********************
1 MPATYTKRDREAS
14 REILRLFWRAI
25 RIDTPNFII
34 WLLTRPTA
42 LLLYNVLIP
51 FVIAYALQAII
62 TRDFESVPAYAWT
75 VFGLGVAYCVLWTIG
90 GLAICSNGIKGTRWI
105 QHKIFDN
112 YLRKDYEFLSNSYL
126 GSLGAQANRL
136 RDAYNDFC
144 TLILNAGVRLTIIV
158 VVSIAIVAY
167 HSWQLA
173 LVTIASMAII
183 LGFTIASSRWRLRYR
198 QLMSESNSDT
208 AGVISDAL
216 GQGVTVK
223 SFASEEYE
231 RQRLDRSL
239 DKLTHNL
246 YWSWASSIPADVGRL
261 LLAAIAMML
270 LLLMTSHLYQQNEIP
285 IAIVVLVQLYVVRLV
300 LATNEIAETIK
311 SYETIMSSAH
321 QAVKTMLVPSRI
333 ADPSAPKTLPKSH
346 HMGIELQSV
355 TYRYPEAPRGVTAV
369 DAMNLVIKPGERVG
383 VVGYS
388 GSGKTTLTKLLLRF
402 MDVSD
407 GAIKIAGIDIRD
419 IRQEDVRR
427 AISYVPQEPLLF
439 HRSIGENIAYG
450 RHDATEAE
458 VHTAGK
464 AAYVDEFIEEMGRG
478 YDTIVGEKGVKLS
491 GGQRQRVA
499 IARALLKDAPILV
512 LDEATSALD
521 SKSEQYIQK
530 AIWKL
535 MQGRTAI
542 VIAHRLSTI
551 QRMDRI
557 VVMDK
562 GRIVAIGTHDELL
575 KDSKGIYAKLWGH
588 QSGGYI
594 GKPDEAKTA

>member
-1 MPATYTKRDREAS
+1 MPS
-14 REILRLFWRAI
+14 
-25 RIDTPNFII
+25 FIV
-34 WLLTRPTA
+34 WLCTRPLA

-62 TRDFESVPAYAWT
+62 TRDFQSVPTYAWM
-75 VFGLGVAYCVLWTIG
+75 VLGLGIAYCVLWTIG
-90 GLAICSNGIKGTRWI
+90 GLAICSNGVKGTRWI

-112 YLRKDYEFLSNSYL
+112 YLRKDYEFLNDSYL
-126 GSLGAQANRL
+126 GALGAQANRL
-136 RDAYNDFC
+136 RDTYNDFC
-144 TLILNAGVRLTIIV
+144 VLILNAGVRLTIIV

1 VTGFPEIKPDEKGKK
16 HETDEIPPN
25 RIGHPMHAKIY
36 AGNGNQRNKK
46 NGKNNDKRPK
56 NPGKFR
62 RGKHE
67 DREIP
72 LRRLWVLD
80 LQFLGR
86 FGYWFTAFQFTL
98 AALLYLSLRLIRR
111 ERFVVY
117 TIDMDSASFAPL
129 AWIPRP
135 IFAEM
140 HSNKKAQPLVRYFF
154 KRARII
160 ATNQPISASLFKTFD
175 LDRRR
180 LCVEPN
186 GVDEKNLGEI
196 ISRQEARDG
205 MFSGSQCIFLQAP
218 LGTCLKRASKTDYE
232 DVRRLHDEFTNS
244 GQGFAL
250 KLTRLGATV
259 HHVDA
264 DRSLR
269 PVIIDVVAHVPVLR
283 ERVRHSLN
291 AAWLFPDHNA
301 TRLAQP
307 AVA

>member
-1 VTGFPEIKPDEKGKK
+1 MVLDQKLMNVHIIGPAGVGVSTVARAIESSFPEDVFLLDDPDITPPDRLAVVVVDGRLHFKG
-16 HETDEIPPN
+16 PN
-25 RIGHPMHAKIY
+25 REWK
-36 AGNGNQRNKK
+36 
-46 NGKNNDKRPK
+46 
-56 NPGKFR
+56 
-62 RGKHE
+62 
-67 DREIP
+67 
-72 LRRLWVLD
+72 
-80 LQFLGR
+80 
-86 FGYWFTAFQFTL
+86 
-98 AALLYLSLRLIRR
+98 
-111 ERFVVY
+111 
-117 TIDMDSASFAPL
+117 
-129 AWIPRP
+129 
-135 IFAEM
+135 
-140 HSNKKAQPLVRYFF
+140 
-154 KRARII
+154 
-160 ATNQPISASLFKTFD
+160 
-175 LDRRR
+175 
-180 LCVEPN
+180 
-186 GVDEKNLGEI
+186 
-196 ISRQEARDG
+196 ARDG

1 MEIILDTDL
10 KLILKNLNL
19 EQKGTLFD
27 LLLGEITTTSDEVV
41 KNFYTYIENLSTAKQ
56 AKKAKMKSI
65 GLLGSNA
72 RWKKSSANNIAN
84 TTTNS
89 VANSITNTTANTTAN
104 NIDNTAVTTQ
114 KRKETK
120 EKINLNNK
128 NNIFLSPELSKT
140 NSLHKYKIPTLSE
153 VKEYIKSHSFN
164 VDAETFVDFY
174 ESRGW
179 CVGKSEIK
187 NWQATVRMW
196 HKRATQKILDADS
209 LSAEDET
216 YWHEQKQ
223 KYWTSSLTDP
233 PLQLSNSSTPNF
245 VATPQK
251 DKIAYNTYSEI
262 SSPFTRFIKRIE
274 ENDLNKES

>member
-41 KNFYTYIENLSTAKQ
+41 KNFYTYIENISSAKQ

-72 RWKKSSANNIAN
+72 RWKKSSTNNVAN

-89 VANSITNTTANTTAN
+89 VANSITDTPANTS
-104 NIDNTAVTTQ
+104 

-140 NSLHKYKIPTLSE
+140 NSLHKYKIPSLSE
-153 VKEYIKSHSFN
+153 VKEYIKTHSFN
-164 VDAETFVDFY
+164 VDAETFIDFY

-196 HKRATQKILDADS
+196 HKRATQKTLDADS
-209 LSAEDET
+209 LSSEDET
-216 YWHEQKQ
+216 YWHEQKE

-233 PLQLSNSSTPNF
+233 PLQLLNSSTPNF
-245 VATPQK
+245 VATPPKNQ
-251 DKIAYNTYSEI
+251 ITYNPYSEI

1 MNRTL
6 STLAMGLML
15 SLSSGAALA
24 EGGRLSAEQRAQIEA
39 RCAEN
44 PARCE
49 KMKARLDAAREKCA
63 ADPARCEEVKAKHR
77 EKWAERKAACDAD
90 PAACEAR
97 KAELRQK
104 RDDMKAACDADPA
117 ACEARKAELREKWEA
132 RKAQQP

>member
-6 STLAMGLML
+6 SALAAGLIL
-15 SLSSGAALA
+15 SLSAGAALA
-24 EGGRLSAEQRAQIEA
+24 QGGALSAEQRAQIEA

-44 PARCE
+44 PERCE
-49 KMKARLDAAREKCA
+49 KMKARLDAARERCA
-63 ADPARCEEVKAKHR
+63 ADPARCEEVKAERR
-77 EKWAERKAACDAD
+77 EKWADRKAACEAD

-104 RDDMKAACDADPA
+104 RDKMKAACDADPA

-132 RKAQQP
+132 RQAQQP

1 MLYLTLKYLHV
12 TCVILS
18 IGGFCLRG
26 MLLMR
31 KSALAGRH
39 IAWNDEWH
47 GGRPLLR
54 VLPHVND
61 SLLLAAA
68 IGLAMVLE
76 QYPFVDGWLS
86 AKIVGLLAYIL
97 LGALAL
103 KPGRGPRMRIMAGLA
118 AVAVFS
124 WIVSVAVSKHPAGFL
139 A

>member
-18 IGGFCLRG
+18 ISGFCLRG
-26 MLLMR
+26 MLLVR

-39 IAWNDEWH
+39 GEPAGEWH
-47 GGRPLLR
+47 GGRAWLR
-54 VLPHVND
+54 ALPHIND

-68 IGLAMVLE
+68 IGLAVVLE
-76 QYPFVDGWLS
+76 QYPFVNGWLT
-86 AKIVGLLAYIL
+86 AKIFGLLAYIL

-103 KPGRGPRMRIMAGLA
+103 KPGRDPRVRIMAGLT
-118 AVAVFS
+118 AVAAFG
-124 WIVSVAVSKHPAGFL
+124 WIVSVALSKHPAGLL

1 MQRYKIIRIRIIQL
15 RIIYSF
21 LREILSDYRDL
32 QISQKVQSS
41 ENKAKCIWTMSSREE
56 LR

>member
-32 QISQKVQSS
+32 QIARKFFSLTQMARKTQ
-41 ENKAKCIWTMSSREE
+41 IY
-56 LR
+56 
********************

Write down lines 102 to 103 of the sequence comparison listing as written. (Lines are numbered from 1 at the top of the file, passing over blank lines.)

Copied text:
175 LDRRR
180 LCVEPN